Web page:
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About 45 percent of homes in the United States have PFAS compounds, the so-called “forever chemicals” coming out of their faucets. A study by the U.S. Geological Survey tested water from kitchen sinks across the country. It is the first time the federal government has tested for the contamination and was unlike other studies or monitoring programs which focused on water treatment plants or groundwater wells.
This USGS map shows the number of PFAS detected in tap water samples from select sites across the nation. The findings are based on a USGS study of samples taken between 2016 and 2021 from private and public supplies at 716 locations. The map does not represent the only locations in the U.S. with PFAS. | Credit: USGS
Japan’s plan to release contaminated water into the ocean from the Fukushima Daiichi Nuclear Power Plant got the go-ahead last week from the country’s nuclear regulator. And while many are opposed to the plan, the International Atomic Energy Agency concluded that the discharge, which could go on for decades, is safe.
Fukushima Daichi Nuclear Power Station 21 February 2007 (Fukushima, Japan) | Credit: Tokyo Electric Power Co., TEPCO
In recent weeks, Texas has been trapped under an oppressive heat dome which occurs when the atmosphere locks in hot ocean air like a lid, leading to extremely hot and humid conditions. Many parts of the state saw temperatures hovering in the triple digits, triggering excessive heat warnings and leading to several deaths.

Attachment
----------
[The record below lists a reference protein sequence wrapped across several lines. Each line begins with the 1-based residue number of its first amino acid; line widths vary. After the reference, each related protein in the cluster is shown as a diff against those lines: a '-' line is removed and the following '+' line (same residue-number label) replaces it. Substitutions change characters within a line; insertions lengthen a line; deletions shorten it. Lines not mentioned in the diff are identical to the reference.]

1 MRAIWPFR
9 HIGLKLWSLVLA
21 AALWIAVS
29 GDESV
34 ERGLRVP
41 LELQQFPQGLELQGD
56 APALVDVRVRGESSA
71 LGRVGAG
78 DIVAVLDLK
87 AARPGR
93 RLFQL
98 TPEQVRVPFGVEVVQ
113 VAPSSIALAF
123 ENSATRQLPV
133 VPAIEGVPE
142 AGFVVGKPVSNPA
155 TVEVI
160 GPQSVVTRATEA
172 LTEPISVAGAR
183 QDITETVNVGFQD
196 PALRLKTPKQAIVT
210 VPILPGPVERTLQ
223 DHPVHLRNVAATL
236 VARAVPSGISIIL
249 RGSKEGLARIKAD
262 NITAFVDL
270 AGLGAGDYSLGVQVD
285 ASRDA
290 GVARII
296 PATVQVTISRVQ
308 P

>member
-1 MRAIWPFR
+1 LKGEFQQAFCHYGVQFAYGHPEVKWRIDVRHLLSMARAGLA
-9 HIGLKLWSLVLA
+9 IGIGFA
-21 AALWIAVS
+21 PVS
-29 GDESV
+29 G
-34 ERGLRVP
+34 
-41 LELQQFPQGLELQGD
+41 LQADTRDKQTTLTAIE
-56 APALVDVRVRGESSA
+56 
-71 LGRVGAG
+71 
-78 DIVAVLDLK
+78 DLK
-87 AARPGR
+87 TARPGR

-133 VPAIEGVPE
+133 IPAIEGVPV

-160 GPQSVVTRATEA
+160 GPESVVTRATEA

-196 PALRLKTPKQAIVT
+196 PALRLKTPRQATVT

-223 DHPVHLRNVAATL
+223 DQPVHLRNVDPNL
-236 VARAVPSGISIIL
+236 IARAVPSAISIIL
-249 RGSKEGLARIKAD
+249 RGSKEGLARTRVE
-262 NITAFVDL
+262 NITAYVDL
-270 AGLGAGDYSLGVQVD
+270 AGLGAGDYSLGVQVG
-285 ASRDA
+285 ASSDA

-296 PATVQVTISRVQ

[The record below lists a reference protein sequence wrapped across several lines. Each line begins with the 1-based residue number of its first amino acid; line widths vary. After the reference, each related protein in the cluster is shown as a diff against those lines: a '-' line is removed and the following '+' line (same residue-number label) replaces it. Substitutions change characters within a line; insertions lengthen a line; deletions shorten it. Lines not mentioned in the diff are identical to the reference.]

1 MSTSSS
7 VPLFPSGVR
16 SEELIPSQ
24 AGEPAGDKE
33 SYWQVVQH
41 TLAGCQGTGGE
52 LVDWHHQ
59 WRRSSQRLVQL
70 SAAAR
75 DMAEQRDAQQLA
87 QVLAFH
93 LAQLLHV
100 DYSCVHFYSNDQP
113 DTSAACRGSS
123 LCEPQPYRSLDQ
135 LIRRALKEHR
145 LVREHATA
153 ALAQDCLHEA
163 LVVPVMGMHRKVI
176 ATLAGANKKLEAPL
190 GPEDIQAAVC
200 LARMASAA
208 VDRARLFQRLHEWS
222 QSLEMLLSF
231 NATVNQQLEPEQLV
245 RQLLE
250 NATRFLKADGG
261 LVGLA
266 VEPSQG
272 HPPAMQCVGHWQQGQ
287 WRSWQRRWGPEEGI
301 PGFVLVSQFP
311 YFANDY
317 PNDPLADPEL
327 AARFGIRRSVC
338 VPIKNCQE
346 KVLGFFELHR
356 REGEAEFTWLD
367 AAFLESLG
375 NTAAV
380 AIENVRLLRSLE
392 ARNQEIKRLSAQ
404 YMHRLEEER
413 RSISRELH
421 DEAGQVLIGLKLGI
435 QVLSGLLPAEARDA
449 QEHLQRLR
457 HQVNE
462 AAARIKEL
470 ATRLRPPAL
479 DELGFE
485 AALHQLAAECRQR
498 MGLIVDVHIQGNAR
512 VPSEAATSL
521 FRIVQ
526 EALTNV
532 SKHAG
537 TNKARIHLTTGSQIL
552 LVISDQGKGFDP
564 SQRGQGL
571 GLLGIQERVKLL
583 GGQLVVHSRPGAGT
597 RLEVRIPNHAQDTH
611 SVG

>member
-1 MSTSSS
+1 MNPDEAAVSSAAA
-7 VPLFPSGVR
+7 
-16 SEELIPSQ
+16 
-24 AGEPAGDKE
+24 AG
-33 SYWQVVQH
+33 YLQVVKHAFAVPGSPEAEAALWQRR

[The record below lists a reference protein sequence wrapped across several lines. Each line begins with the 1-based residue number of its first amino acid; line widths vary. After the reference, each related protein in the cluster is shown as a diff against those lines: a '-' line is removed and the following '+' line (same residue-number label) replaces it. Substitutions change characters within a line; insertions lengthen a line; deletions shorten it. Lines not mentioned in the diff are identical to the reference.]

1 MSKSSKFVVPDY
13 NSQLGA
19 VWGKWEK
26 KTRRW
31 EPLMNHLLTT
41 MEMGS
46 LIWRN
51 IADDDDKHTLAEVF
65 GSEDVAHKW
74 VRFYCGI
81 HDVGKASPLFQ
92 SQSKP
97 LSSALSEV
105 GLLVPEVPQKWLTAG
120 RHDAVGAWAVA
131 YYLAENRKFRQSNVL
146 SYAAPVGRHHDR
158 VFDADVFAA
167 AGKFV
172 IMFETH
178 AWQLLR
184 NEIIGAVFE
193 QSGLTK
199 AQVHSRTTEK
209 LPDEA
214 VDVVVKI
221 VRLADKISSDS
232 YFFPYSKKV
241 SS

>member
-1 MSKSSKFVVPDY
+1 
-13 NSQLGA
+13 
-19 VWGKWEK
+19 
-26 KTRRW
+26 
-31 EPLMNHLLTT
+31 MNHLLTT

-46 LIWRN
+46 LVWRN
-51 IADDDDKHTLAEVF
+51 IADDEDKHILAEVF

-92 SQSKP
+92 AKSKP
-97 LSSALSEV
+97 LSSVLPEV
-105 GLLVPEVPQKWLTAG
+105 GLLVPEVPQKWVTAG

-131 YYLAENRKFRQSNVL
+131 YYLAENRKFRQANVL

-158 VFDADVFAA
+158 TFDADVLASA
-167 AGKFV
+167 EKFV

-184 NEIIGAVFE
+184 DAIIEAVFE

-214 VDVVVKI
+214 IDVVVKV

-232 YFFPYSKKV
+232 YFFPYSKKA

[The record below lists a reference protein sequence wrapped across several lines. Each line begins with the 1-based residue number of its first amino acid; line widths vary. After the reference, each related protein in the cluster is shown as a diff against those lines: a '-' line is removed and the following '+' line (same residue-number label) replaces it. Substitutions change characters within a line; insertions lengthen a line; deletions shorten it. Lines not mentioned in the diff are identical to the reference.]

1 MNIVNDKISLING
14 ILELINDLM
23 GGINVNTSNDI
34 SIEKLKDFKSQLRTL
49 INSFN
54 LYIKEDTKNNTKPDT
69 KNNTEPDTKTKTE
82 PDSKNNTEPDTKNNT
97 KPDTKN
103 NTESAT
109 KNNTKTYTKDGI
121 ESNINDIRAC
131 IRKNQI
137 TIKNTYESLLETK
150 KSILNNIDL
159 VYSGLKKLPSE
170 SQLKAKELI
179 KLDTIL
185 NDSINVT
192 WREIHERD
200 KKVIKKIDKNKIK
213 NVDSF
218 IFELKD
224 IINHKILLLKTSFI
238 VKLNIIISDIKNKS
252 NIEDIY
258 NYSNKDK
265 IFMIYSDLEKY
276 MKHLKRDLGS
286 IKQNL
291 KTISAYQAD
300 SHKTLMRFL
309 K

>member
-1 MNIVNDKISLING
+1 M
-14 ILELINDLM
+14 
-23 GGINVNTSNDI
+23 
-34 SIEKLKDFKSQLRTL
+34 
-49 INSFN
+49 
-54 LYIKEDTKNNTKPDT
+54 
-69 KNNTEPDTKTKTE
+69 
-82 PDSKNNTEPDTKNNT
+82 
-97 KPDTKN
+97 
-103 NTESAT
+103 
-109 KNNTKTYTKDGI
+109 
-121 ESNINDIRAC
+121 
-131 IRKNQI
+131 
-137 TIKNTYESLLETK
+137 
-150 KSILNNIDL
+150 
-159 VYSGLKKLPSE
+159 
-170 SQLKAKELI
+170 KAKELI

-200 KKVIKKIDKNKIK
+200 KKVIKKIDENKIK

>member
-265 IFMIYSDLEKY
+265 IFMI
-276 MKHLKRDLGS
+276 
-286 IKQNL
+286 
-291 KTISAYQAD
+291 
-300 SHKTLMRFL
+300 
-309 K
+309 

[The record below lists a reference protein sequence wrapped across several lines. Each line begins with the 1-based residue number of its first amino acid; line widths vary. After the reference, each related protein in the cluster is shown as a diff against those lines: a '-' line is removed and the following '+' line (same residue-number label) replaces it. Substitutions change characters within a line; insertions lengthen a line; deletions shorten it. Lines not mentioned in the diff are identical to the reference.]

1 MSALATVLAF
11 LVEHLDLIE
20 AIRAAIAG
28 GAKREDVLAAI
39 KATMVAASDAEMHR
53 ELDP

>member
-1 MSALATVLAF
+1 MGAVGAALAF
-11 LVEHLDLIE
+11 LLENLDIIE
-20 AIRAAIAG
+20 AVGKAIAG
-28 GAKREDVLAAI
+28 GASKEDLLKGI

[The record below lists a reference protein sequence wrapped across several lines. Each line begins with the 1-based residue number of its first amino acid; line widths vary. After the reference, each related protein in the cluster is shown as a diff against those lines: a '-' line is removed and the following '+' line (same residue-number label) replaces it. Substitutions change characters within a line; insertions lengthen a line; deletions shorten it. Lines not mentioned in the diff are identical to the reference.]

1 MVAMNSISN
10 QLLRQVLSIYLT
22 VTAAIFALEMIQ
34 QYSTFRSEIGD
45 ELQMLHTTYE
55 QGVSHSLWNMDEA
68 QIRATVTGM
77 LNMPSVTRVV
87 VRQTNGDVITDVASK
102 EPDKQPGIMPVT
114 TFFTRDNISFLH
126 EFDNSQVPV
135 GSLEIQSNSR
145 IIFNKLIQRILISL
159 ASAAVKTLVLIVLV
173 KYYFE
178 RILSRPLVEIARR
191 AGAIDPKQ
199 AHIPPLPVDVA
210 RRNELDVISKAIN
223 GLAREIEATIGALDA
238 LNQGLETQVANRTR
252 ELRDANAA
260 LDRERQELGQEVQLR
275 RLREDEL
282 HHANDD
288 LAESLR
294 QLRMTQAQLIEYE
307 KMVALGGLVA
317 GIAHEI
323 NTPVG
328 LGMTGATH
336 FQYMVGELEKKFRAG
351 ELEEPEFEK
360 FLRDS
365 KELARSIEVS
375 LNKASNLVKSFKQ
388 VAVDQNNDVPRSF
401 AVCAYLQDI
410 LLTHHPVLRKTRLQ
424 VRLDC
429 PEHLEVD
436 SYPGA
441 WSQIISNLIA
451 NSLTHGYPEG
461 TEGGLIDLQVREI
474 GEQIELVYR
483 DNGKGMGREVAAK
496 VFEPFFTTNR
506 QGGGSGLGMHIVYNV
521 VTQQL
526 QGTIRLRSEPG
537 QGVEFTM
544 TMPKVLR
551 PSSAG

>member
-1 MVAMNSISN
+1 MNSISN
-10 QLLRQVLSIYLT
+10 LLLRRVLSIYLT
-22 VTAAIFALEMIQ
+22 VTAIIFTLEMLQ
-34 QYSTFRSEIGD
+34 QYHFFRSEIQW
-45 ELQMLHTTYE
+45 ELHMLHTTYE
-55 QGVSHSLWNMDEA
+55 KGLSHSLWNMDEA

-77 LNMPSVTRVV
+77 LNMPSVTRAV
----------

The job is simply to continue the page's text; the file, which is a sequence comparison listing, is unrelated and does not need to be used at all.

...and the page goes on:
Climate change is contributing to more and longer heat waves in communities across the country, including western cities like Phoenix, pictured here. | Credit: Kevin Ellis/Pixabay
To solve the climate crisis, we need to ditch fossil fuels pronto. Not just in transportation but also in a huge range of products—including pharmaceuticals. Yes, common painkillers like ibuprofen and acetaminophen—they’re manufactured using chemical precursors derived from crude oil. Scientists from the University of Bath recognized that making drugs derived from fossil fuels is not sustainable and contributes to greenhouse gas emissions, so they came up with a plant-based source—pine trees.
Credit: Deborah Austin/Creative Commons